Disadvantages of High-Beta Assets
The obvious downside to assets with high beta values is that the market doesn’t always show an upward trend. Just like returns can be compounded when the market is bullish, losses can also compound when the market is bearish. This means that, though high beta stocks have a larger potential to show greater percentage returns, they also have the potential to result in compounded losses as well. This is why very high beta stocks are usually only recommended as short-term investments.
Advantages of a Low-Beta Stock
If you’re searching for a safer investment, it’s usually a better idea to purchase a stock with a lower beta value. A low beta value indicates that the stock shows less overall volatility when compared to the market as a whole. This means that major price fluctuations in the underlying index are felt less severely by the assets with a lower beta value.
Disadvantages of Low-Beta Assets
The disadvantage of investing in assets with a low beta indicator comes during a bull market. Because low beta assets show less volatility when compared to the market, this means that you’ll see only a fraction of the returns that the market index sees when prices are moving upward. These stocks then are usually unsuitable for short-term trading strategies.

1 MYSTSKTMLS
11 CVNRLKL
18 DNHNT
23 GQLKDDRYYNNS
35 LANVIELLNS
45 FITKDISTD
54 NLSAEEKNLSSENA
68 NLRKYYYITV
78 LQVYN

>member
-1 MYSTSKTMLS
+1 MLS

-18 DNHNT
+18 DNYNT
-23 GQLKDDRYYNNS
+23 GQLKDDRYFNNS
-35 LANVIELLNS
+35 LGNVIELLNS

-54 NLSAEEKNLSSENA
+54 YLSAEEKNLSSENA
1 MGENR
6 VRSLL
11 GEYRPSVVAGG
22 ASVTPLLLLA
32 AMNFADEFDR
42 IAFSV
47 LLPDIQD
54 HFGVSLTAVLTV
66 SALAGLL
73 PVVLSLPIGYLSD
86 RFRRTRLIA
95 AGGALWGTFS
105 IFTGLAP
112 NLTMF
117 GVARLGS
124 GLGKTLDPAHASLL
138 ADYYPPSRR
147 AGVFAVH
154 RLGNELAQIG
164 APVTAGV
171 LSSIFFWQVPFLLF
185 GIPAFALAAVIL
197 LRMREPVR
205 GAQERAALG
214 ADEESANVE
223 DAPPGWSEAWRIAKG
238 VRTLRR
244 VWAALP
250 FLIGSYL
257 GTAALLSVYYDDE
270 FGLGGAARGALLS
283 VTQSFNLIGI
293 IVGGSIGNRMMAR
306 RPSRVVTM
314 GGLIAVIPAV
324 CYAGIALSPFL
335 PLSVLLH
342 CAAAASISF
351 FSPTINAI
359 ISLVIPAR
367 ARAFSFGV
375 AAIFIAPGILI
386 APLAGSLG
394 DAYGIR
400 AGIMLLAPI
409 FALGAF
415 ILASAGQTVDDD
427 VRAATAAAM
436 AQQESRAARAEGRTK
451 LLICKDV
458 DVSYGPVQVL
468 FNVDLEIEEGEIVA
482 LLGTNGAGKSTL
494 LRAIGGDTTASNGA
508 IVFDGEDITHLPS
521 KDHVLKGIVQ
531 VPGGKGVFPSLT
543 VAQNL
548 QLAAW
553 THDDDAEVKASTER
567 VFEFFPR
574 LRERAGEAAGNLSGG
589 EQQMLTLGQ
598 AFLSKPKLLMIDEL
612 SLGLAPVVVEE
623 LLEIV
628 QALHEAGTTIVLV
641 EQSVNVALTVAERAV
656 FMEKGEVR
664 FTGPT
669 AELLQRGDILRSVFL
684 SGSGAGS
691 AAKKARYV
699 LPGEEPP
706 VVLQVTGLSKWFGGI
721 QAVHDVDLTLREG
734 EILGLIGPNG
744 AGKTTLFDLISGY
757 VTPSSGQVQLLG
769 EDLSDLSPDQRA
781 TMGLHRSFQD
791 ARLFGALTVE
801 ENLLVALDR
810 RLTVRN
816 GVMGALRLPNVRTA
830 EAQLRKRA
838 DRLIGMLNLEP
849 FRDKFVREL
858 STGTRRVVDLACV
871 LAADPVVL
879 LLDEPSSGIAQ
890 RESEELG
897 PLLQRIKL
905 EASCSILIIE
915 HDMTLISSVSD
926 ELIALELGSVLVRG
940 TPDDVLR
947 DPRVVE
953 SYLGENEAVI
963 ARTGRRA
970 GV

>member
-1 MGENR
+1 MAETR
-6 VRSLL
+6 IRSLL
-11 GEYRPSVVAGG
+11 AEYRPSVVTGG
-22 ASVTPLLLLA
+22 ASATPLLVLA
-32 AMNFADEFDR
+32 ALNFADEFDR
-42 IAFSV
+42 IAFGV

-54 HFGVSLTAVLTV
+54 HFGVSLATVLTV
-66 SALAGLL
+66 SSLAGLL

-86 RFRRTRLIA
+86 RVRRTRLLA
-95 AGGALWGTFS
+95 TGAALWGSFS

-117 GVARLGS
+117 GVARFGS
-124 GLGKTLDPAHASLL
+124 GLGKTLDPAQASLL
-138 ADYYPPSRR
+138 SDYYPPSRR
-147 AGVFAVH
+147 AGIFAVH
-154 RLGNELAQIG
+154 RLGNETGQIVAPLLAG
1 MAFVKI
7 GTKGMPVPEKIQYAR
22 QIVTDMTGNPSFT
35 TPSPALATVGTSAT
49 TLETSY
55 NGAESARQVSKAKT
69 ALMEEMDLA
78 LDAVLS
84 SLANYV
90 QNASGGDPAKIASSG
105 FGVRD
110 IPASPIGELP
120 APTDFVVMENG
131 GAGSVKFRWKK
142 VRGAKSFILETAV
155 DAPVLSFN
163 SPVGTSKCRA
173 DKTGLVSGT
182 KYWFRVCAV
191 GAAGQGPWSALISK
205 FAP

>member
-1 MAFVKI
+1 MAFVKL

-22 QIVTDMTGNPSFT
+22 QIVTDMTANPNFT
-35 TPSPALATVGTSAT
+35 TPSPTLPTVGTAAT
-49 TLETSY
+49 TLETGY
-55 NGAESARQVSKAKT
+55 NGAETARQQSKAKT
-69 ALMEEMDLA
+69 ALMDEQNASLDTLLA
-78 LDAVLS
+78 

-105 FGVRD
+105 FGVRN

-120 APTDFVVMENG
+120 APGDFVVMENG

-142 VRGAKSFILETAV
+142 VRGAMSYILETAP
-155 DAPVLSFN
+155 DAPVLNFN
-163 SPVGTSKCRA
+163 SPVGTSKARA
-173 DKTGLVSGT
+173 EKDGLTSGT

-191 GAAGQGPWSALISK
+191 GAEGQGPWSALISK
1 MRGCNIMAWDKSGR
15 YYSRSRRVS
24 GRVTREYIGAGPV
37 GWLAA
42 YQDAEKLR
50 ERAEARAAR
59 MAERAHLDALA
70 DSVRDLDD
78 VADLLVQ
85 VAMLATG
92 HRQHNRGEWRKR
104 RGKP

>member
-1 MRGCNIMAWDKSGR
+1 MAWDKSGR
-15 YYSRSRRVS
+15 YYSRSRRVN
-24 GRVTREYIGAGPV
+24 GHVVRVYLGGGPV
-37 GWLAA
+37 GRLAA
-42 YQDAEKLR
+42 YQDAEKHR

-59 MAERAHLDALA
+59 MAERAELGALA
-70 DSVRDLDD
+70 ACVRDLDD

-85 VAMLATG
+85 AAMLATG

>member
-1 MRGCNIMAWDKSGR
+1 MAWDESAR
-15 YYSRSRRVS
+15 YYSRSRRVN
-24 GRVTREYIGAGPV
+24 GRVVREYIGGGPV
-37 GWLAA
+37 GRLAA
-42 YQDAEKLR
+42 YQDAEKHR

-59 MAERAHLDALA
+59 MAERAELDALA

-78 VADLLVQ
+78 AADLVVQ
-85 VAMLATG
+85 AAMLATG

Benefits of Beta Stock Indicators
The benefit of beta stock indicators is that they provide you with a way to assess basic volatility risk factors. If you’re looking to build a long-term portfolio, you may want to choose assets with a lower beta factor in order to limit your risk. On the other hand, if you’re looking to take advantage of short-term strategies, high stock volatility may allow you to compound your profits with less of an initial investment.
Best Online Stock Brokers